The news it out: After bouncing around networks and toiling in development, Neil Gaiman’s supernatural novel American Gods is officially a go at Starz.

With Bryan Fuller, Michael Green and Gaiman on board the production, geeks everywhere can collectively sigh in relief that the sublime novel is in great hands. There are more than a few reasons to get excited for what could very well be television’s next great fantasy series—and a possible redefining move for Starz. Here’s why you should considering adding American Gods to the top of your Kindle list before it tops your DVR:

You’ve never seen anything like it.

Neil Gaiman’s novel imagines a world where modern-day America has created (perhaps involuntarily) its own set of mythological gods, just as every other culture has throughout history. The hitch is that the new gods are wrenching control from the old gods, who live among us and whose powers are diminishing over time as waning prayers are forcing them to become relics of the past. If that mythic intrigue doesn’t already fascinate, the story follows an ex-convict named Shadow who finds himself caught between the old gods and the new, and as he travels America, his encounters with the divine and mundane characters of the mortal and immortal plane are endlessly vivid and thought-provoking. It’s a story that’s epic in scale but also powerfully intimate—a combination that begs for prestige television.

You can beat the book and not get Game of Thrones-ed.

Here’s your chance to not let the Game of Thrones phenomenon happen again—you know, that thing where you didn’t read the book but everyone else did and you stand to be spoiled simply by someone uttering the phrase “Well, in the books…” With American Gods, you can seize the opportunity to push ahead of the curve and breeze through the hefty novel by the time they cast Shadow. (Similarly, there’s only one book to contend with, which means that there’s a world ripe for exploration beyond the baseline laid out in Gaiman’s text.)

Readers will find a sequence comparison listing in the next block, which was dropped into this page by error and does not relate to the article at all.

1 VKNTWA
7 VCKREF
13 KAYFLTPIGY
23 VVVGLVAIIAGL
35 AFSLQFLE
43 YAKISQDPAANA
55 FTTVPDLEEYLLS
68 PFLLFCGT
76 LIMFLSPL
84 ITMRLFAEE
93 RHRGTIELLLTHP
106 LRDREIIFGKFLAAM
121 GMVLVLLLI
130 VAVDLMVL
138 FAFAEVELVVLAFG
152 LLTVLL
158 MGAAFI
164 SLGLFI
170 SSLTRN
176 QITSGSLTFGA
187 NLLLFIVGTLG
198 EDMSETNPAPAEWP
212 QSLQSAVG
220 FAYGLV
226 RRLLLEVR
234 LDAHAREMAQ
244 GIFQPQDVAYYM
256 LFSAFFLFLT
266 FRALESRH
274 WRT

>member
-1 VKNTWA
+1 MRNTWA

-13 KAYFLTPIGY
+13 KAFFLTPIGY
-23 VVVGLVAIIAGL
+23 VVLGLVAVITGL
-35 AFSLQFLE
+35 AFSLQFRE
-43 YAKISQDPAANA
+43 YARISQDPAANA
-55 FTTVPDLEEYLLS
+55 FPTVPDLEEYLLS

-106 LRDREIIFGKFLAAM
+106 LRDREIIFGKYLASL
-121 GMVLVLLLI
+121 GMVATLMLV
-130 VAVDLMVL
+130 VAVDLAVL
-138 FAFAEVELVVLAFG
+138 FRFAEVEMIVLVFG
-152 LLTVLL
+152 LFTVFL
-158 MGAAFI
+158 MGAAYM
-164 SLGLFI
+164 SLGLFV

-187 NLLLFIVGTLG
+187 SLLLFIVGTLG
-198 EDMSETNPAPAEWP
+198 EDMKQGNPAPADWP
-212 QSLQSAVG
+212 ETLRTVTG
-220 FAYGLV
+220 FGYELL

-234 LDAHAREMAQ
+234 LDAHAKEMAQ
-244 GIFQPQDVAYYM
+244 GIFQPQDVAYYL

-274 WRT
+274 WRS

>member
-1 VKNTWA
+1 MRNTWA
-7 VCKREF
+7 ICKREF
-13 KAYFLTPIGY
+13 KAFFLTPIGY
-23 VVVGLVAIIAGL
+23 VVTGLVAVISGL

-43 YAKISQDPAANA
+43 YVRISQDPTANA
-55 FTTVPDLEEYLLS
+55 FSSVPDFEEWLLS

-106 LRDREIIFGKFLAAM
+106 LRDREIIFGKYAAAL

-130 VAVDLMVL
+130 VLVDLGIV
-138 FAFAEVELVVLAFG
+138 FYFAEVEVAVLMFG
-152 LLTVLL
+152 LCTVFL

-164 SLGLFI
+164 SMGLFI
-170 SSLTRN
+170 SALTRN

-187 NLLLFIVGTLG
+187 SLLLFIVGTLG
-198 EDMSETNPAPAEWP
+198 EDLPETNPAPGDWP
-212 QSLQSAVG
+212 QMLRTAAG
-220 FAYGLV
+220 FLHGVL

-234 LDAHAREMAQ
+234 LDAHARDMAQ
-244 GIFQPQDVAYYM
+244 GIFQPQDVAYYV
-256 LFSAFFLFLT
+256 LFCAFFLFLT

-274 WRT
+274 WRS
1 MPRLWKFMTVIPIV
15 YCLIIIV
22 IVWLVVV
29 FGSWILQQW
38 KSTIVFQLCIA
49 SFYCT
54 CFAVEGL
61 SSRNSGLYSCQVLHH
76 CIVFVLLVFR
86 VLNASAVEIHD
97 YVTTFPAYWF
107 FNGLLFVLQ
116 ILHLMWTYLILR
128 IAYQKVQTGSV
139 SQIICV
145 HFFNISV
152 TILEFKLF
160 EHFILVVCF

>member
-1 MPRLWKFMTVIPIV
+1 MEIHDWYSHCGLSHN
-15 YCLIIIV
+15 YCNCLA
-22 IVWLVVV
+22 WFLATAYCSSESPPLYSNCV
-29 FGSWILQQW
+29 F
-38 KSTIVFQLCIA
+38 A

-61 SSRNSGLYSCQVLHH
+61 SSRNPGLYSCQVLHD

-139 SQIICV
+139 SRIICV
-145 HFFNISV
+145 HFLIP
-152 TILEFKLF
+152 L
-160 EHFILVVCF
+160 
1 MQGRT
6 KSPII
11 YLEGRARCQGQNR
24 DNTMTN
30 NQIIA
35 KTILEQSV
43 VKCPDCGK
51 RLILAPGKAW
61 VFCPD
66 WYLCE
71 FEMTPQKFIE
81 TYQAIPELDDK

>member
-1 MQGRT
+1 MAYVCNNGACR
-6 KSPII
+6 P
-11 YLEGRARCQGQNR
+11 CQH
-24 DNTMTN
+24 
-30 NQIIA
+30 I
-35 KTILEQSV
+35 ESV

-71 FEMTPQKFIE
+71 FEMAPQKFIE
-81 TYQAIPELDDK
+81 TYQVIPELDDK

The cast is probably going to be diverse and incredible.

Starz has a real opportunity here to cast an ensemble of truly multicultural actors, reflective of the old gods and their storied heritages. Key cast members are Egyptian, Russian, Irish, Norse, Indian, Algonquian, and African—and in fact, Fuller has already spoken out about his plans for reflecting truth in casting. In an interview with, Fuller said, “We’re imagining two white roles and everybody else is non-white, so my goal, Michael’s goal, certainly Neil’s goal has been to have a very ethnically diverse cast. That’s important to all of us… we have to be moving forward with a representation that is accurate to the world. There’s no excuse with American Gods.”

Bryan Fuller.

Let’s not make light mention of the guy who’s seeing all this through. Bryan Fuller is currently represented on TV with the gorgeously gory Hannibal—arguably one of television’s most beautiful shows—and his history of bringing vivid imagery to small-screen life is well-reflected in shows like Pushing Daisies, Wonderfalls and Dead Like Me (and I’ll even mention the tragically undeveloped Mockingbird Lane). Fuller is the perfect fit for the poetically illustrated set pieces that Gaiman describes in the text—grand mountaintops and frozen lakes and gloomy funeral homes and idyllic villages. Even if the show should fail, you can bet that Fuller will bring out the bold colors that readers have imagined in their heads for almost 15 years.